PORT TOWNSEND

Whenever we want a quick getaway from the hustle of Seattle we hop on the ferry to cross Puget Sound and head up the Kitsap Peninsula to the serenity of Port Townsend, a small city located near the entrance to Admiralty Inlet, the main shipping channel to Seattle and Tacoma.

After coffee in Port Gamble on our latest journey we took a detour before reaching our goal by following a wild turkey in the bicycle lane. It was striding along in a determined manner toward the junction to Marrowstone Island just south of Port Townsend. Nordland, the “capital,” would be a good place for lunch (not turkey sandwiches), but we found the town consists of a general store combined with a post office boasting a sign about a nude beach. If you want rural this is your ideal location.

Not wanting to expose our delicate bodies on a cool day we turned back to the main road and lunch in one of the many good restaurants waiting for us. One of my favorites is Sweet Laurette, a funky cafe/bistro where you can sit outside. It was market day next to the bistro so of course we loaded up with fresh produce for snacks.

Port Townsend is full of interesting shops, bookstores, restaurants and water-oriented activities. Fort Warden State Park is ideal for walking along the beach when the fog is lifting to see the Point Wilson lighthouse first erected in 1878 as a wooden tower and later replaced with its current iconic shape,

or visiting the two small museums devoted to marine environments.

One hidden gem located near the massive Civil War-era parade ground at the fort is the famous Copper Canyon Press where some of the country’s best poetry is published. They have a small bookstore if you are in the mood for shopping after your beach walk.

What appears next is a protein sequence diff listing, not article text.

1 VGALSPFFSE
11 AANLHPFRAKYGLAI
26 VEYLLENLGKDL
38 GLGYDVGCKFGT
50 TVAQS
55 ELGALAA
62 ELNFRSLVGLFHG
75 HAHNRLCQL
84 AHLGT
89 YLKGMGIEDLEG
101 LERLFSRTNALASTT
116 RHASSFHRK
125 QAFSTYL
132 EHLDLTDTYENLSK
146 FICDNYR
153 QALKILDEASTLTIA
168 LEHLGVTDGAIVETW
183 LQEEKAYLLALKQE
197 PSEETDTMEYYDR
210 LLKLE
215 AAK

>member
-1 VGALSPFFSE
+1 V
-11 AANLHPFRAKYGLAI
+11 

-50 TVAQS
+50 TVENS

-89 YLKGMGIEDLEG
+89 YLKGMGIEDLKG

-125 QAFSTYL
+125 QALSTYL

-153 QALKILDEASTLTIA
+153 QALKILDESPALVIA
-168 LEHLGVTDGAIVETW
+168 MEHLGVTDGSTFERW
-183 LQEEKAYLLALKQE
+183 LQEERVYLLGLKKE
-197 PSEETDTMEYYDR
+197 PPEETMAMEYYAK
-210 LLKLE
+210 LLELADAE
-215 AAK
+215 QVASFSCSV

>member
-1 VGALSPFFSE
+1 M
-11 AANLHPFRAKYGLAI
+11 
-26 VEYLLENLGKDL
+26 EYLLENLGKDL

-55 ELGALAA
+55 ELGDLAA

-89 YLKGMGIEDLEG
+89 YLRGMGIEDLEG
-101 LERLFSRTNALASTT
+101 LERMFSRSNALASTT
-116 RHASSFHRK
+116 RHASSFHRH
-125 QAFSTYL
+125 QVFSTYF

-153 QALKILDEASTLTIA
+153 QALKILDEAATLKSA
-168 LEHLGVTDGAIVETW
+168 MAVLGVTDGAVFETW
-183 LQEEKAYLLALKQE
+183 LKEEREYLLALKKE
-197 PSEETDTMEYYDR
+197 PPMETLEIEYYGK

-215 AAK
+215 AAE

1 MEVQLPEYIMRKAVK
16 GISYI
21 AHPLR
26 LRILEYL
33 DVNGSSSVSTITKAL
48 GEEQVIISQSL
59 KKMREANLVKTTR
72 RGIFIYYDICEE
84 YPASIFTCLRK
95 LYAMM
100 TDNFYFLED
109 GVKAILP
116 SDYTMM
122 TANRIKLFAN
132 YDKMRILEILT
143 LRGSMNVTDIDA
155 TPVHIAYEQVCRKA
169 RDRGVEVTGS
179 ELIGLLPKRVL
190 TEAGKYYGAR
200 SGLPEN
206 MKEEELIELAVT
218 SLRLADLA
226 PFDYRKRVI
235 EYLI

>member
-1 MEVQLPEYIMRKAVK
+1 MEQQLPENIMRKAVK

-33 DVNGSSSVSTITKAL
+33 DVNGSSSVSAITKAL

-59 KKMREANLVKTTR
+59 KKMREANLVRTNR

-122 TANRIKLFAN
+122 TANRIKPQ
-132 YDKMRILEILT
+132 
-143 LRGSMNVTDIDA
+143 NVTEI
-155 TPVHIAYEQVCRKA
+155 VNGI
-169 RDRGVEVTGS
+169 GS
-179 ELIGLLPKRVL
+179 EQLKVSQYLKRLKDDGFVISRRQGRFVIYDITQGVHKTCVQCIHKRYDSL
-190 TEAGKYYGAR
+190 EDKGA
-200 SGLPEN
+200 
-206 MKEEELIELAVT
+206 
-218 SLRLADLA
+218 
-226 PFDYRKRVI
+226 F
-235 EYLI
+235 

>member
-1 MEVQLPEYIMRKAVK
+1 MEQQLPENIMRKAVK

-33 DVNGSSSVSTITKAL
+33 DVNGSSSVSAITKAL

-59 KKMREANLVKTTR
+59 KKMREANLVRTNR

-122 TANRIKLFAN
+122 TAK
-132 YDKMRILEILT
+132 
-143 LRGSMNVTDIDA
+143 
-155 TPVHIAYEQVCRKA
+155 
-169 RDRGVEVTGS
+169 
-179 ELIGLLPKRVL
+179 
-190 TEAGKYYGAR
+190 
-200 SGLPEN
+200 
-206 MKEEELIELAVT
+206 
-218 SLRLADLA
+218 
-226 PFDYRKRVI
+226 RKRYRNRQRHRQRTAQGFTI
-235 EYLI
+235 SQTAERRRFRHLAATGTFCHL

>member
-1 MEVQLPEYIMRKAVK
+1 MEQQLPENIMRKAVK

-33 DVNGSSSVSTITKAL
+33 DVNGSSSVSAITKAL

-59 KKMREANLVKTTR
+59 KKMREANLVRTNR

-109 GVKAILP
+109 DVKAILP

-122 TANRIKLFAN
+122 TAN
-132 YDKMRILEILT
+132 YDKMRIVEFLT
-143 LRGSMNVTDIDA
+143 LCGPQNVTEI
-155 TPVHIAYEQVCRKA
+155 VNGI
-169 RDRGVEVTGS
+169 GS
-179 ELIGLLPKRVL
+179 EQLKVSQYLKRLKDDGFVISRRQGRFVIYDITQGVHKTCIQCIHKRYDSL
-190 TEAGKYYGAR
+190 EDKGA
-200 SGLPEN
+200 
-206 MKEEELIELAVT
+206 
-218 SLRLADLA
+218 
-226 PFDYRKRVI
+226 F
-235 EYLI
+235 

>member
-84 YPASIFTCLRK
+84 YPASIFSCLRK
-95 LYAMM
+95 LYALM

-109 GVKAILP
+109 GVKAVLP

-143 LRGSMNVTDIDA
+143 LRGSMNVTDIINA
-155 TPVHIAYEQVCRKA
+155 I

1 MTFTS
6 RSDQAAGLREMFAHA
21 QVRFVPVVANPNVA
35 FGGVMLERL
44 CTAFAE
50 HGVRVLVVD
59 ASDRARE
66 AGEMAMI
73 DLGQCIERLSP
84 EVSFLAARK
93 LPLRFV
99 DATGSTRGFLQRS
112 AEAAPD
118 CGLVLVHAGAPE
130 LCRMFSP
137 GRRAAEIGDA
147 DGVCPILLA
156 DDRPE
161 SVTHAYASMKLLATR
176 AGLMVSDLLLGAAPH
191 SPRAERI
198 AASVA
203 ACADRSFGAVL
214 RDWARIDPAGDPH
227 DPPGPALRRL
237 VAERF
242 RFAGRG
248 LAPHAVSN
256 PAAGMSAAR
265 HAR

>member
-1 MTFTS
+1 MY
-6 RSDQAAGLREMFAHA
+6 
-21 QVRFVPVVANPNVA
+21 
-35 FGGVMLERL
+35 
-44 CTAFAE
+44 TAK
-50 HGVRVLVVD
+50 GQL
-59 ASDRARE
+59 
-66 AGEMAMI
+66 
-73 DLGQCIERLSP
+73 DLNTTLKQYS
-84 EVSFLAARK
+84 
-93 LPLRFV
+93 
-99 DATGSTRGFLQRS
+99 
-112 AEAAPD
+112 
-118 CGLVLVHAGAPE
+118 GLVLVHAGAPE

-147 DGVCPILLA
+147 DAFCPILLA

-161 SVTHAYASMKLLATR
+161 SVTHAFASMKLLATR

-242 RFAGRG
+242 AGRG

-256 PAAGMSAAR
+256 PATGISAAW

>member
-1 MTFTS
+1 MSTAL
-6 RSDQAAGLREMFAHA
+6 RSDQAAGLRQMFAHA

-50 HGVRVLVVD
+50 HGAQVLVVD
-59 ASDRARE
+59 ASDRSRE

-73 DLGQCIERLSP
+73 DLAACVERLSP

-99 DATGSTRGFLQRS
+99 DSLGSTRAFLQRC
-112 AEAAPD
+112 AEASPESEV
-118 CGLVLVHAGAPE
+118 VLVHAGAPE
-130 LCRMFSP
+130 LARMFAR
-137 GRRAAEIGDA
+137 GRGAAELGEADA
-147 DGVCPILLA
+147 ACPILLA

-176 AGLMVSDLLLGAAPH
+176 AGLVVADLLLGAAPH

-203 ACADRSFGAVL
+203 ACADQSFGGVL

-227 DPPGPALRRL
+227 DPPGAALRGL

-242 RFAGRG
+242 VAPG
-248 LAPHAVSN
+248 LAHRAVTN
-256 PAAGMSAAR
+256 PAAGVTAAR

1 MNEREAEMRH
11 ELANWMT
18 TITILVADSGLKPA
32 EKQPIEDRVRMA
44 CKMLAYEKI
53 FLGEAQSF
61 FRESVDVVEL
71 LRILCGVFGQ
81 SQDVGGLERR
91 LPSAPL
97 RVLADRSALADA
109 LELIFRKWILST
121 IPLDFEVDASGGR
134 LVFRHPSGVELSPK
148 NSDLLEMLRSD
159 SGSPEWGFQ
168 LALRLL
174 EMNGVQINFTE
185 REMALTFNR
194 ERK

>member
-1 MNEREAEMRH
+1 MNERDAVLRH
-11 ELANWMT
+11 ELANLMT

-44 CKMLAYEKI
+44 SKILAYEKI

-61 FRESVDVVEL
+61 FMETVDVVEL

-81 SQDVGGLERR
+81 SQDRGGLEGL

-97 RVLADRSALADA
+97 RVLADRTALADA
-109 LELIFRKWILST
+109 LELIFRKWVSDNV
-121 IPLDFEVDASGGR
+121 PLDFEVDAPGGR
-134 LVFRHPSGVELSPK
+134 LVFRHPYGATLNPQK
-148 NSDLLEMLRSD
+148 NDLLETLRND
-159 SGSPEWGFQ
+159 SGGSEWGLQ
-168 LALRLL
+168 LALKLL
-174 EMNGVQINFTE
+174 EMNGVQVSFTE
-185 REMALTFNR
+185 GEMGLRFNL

My other favorite bookstore is Insatiables which is full of weird and wonderful old books. Original editions and offbeat oldies cram the shelves. I could not resist What a Woman of 45 Ought to Know by Mrs. Emma Drake M.D. part of the “Self and Sex Series.” It was published in 1902. I think the good doctor would die of a stroke if she could see us now. Lars Porsena or the Future of Swearing by Robert Graves, 1927, was my other choice before my husband grabbed my wallet to prevent further crazed shopping. The book is part of a series all with Latin names published in England during the period. I wonder what Lysistrata, or Woman’s Future and the Future Woman would have to say. Or Pegasus, or the Problems of Transport. Maybe they will be waiting for me on the next visit.

Besides bookstores, the Victorian-era downtown area (a National Historic Landmark District) has sidewalk entertainment, flower-decked windows, and art – lots of art.

This window shows an entry into a wearable art competition – a winner as far as I was concerned. I especially like the bread wrapper and closures used as decoration around the over skirt and sleeves:

A stroll on the town’s waterfront, a block from the main street shows another side of Port Townsend: that of a marine-oriented city.

And, reminiscent of Boys in the Boat, crew is also popular with the shells stored in a new facility adjacent to the boat building workshop.

By the time our first day was nearing afternoon-tea (or drinks) time, we checked in to my favorite hostelry: Ravenscroft Inn, where I could happily stay and write for weeks on end in their lovely rooms.

We’ll be back soon.

All photos, except the exterior of the Ravenscroft Inn, copyright  Judith Works
Exterior of Ravenscroft Inn, copyright Ravenscroft Inn, used courtesy of innkeeper     

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EARLY SPRING IN THE SKAGIT VALLEY: DAFFODILS AND QUILTS